SA is among the top 10 countries found to have experienced the most cybercrime in 2021, according to research by cybersecurity company Surfshark.
The overall numbers in SA, which ranked sixth, are significantly lower than the UK’s, which topped the overall cybercrime density list for the second year in a row.
To put it in perspective, SA had 52 victims per one million internet users, almost 92 times less than the list-leading UK (4,783 victims per one million users).
The UK was followed by the US (1,494/1m), Canada (174/1m), Australia (102/1m) and Greece (72/1m).
The Netherlands, France, Germany and Mexico round up the top 10.
“As more of our lives become digital, the chances of falling victim to online crimes grow every year. Since 2001, the online crime victim count increased 17 times, and financial losses grew more than 400 times, from $2,000 to $788,000 losses per hour,” said Surfshark CEO Vytautas Kaziukonis.
Kaziukonis said the privacy and cybersecurity landscape will change rapidly over the next several years.
“Now is a good time to focus on personal cybersecurity hygiene to stay safer online.”
According to Surfshark’s study, phishing continues to be the most common cybercrime for the third year in a row.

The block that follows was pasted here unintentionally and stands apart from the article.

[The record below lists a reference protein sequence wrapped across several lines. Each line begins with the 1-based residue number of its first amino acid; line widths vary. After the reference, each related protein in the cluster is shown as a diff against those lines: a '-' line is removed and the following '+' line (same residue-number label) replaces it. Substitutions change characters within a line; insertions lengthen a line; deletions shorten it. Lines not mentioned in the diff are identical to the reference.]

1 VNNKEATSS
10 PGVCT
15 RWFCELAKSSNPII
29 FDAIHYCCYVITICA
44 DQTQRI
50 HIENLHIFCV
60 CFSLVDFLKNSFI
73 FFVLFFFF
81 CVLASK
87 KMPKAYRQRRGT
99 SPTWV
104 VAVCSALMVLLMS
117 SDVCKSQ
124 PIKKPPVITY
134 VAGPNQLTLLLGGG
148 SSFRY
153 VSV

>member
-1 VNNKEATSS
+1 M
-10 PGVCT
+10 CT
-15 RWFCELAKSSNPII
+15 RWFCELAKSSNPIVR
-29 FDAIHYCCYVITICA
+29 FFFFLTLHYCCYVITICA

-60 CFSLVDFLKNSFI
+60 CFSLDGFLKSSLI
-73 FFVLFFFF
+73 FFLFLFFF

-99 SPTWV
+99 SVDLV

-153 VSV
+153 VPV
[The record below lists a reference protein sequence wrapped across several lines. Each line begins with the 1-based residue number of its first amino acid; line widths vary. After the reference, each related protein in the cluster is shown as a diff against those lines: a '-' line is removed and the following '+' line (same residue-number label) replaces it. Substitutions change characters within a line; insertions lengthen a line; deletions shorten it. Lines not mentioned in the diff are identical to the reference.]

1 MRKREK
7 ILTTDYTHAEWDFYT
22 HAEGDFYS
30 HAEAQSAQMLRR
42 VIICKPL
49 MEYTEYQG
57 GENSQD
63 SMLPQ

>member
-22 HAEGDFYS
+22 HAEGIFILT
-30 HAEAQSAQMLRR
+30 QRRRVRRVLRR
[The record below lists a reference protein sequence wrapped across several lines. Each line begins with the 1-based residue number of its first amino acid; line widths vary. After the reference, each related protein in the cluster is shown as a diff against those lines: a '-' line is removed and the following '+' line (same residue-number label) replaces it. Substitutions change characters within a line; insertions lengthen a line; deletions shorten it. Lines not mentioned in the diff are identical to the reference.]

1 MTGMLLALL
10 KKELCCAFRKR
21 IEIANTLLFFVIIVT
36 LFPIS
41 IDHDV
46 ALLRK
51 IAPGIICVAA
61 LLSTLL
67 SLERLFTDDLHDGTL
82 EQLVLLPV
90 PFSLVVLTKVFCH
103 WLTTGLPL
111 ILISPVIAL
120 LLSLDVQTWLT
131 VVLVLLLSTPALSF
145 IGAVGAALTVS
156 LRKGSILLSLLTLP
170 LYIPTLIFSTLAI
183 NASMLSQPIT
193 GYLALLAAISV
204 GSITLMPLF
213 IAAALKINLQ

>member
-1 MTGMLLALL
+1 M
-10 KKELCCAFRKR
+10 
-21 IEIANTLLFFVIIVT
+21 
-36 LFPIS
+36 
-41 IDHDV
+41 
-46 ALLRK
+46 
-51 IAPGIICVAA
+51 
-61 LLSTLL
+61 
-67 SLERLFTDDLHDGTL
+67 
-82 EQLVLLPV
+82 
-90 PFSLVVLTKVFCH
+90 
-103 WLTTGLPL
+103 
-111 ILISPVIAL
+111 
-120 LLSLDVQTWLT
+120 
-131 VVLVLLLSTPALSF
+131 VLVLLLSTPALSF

In 2021, there were 323,972 phishing victims. In other words, every second individual who fell for an online crime fell for a phishing attack.
In 2020, there 241,343 phishing victims.
However, on average, phishing victims lost the least amount of money ($136 per victim), while people who fell victim to investment fraud lost the most ($70,811 per victim on average).
Investment fraud had the highest financial impact in total on its victims and people lost about $1.5bn this way in 2021.
The 24,300 confidence or romance fraud victims lost on average $39,345 in 2021 while 93,500 online payment fraud victims lost on average $4,655.
The research showed malware and ransomware attacks are becoming more exclusive to businesses.
They claimed around 4,500 victims in 2021.
There were 3,700 ransomware attack victims who collectively lost $49.2m and 800,000 malware attacks where victims collectively lost $45.6m.
Compared to phishing, that is more than 70 times fewer victims.
“As geopolitical tensions grow, we might see more cyber warfare and 0day spyware similar to Pegasus,” said Aleksandr Valentij, security officer at Surfshark.
A zero-day (0day) exploit is a cyber attack targeting a software vulnerability which is unknown to the software vendor or to antivirus vendors.
Surfshack said cybercrime is on a constant rise.
Since 2001, the online crime victim count increased 17 times (from six victims to 97 victims every hour) and financial losses grew almost 400 times (from $2,000 to $788,000 losses per hour).
“In total, cybercrime claimed at least 6,502,323 victims and $26,116,000,000 in losses over the 21 year period.”